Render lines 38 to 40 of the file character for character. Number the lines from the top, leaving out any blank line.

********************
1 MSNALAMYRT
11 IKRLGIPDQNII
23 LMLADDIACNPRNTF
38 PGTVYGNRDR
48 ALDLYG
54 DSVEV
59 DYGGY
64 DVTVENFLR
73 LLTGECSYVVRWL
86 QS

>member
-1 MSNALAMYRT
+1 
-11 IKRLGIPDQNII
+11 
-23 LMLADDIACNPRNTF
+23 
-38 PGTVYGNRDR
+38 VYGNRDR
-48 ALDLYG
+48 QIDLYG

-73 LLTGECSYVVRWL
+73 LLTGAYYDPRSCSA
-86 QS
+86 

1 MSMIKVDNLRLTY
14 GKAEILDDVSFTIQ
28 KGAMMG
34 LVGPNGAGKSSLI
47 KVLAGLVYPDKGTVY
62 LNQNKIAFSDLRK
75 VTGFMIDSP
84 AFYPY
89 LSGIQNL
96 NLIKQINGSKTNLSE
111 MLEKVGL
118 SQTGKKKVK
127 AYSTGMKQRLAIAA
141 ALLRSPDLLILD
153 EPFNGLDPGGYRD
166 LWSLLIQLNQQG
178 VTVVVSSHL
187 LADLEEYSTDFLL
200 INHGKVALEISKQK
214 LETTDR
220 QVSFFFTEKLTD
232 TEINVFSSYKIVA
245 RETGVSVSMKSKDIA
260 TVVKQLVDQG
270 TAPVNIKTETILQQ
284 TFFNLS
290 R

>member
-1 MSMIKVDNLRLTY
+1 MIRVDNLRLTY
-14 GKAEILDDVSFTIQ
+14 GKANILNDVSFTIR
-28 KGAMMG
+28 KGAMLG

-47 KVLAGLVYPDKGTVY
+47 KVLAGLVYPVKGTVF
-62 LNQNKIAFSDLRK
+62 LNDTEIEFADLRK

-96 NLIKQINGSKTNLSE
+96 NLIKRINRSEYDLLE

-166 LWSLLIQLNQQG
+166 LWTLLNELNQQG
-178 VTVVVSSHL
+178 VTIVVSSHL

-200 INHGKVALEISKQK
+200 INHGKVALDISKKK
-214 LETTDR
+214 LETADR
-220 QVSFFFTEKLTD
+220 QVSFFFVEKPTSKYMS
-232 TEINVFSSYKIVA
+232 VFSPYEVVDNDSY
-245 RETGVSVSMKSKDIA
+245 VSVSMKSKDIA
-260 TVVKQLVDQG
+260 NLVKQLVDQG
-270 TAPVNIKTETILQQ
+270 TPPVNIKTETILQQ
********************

127 AYSTGMKQRLAIAA
141 ALLRSPDLLILD
153 EPFNGLDPGGYRD